June 6, 1964.
Some think that all the Protestants are against reviving the language and that to revive it may be to cause trouble between Irish people with differing religious allegiances. The facts are largely against this conclusion, however.
It is true that the majority of Protestants are only bit by bit coming to take a large part in Irish affairs generally, and with the national spirit of the importance of the language than of certain practical things like economic recovery, agricultural advance and social betterment. But the young Protestants have definitely a greater sympathy for the Irish language than the older generation had. And some people of influence amongst them are very much in favour of its revival.
The Irish Times has probably done as much to throw cold water in the past on the practical implementation of schemes to restore Irish as any public institution we have; but the most lately appointed editor, Douglas Gageby, a Protestant, ex-editor of the Evening Press and ex-army, reads books and articles coming out in Irish.
Protestants well known in public lief use Irish with complete ease and are extremely forthright advocates of its revival. The last 20 years have seen various headmasters appointed to the Protestant secondary schools who are proud to be known as good Irish speakers. Irish is the common language in Colaiste Moibhi, the Protestant preparatory college for national teachers, and ex-pupils of Colaiste Moibhi up and down the country are in many cases giving loving service to the language in the Protestant national schools.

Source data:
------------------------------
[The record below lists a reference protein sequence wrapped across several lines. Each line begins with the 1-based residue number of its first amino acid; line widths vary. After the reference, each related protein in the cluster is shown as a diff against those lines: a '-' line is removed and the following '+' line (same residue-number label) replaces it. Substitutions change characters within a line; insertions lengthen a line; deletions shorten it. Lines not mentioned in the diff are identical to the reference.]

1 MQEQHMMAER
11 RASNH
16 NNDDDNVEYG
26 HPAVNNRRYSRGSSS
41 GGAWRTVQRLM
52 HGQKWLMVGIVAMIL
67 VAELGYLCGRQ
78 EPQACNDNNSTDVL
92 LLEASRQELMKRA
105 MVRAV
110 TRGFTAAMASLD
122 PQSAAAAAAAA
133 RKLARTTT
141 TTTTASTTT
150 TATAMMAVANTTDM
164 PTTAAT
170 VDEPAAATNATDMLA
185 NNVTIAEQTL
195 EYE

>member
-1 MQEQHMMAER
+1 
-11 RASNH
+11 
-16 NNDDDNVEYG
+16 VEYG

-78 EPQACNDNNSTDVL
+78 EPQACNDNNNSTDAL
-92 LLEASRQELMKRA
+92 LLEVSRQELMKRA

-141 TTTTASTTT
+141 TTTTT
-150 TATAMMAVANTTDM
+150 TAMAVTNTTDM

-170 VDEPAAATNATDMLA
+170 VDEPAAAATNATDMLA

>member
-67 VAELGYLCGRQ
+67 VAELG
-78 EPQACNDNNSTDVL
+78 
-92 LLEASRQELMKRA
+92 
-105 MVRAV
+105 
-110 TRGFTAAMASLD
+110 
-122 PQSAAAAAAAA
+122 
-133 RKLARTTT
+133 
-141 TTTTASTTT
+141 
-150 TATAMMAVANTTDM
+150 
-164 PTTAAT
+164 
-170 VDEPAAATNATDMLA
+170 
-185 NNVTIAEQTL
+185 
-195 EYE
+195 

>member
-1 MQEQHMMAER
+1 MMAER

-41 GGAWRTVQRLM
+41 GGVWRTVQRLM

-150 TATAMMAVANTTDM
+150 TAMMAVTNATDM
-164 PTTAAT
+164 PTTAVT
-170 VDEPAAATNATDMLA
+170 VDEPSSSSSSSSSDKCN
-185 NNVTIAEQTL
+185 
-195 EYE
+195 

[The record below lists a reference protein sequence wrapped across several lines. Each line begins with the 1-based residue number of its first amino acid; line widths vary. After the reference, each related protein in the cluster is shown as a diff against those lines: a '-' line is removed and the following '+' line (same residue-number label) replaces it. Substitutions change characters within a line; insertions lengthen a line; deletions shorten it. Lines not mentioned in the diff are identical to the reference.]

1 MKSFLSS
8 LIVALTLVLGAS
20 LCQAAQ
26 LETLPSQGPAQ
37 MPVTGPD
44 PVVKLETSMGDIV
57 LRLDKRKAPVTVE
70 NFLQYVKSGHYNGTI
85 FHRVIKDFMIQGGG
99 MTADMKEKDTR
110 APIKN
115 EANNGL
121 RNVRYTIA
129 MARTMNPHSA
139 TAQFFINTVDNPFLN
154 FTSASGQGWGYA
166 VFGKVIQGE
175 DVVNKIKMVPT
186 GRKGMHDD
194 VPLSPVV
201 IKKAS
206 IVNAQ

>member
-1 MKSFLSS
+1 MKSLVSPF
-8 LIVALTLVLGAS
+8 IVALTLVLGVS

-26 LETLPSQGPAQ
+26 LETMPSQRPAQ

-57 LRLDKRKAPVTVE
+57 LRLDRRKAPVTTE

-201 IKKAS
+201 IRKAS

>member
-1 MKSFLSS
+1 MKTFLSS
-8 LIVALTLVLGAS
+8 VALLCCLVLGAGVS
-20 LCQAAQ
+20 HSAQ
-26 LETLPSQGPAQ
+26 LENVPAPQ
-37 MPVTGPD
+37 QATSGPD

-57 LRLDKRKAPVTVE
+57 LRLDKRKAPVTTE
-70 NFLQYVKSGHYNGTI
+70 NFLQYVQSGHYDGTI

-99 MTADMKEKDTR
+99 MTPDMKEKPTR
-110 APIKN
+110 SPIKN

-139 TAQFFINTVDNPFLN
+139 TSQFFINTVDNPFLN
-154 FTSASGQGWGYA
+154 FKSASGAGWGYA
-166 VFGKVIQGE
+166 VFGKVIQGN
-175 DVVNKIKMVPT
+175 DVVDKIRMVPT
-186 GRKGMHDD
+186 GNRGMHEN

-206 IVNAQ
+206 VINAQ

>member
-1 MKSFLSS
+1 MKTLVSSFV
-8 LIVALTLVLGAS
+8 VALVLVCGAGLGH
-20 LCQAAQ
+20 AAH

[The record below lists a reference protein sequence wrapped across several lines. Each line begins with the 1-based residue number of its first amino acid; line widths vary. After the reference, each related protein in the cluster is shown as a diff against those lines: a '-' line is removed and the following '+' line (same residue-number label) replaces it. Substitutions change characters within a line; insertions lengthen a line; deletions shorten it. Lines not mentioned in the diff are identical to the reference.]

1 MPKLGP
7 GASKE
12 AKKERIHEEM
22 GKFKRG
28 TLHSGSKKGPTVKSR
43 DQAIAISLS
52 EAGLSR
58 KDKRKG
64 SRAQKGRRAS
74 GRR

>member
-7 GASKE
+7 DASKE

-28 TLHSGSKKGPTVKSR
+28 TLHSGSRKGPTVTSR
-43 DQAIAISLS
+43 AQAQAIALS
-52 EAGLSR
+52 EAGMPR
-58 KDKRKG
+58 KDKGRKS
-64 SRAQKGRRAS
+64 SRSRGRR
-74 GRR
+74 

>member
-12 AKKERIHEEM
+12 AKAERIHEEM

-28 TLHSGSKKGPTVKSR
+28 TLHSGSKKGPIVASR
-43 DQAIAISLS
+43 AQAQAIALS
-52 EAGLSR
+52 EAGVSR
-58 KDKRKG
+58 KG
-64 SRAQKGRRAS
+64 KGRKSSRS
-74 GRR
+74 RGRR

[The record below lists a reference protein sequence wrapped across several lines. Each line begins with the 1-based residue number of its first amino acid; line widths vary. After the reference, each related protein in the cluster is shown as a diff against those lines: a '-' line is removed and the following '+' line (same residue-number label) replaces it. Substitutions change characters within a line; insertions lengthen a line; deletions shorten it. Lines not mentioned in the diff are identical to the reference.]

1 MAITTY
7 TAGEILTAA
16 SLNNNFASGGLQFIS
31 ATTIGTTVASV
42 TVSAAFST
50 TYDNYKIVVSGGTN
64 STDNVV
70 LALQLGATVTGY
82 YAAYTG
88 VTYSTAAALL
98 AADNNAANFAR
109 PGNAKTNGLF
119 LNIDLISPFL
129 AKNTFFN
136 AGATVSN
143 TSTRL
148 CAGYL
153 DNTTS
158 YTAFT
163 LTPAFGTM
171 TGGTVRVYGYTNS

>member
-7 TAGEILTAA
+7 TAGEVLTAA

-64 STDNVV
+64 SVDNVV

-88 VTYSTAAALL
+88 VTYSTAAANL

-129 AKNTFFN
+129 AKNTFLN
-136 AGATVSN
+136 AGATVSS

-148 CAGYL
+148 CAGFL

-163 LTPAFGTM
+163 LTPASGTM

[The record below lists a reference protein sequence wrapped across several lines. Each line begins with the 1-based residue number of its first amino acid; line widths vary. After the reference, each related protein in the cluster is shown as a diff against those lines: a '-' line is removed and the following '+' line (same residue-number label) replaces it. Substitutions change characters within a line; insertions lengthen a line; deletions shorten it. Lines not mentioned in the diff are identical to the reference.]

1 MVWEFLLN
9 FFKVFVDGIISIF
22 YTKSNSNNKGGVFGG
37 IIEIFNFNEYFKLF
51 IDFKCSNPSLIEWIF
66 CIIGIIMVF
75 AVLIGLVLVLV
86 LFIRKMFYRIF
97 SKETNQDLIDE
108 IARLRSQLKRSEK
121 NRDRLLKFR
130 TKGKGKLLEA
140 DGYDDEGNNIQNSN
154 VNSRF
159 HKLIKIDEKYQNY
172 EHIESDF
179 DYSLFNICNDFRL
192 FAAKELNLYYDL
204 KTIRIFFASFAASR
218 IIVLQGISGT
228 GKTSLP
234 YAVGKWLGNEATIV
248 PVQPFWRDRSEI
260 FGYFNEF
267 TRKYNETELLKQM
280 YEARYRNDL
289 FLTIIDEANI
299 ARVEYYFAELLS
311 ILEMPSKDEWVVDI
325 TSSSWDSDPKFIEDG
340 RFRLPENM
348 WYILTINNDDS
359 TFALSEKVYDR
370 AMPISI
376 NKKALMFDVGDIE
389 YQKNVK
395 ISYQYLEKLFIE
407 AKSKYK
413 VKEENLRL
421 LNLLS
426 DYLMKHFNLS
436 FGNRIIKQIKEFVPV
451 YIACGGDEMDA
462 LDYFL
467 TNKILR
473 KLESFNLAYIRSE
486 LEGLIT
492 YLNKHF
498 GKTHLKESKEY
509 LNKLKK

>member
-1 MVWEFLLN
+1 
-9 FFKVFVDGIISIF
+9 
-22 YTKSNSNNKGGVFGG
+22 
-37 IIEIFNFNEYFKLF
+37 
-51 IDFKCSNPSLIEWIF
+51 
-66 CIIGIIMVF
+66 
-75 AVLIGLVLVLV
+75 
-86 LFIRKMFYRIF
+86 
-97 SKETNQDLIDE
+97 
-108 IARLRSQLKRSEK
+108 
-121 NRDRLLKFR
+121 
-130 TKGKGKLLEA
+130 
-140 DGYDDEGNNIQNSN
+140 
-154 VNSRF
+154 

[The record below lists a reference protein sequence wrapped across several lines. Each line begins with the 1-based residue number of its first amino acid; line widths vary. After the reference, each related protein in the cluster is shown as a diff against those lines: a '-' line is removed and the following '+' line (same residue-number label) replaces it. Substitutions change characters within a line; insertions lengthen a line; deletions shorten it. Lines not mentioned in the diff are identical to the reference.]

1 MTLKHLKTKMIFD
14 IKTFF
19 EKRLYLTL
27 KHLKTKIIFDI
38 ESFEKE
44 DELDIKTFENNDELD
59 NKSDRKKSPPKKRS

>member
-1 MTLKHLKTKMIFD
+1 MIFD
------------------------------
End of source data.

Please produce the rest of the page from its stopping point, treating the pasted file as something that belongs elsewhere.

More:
The interdenominational Irish Protestant monthly magazine ‘Focus’ always publishes an Irish article and reviews all new books coming out in Irish. Services in Irish are held in Christ Church Cathedral, Dublin, twice every month, and on St Patrick’s Day Protestant services in Irish have been held in various parts of the country over the last ten years, in Cork, Limerick, Drogheda, and Dunleer.
All Protestants who know and love Irish declare the language to be a cementing influence in the relations with others not of their faith.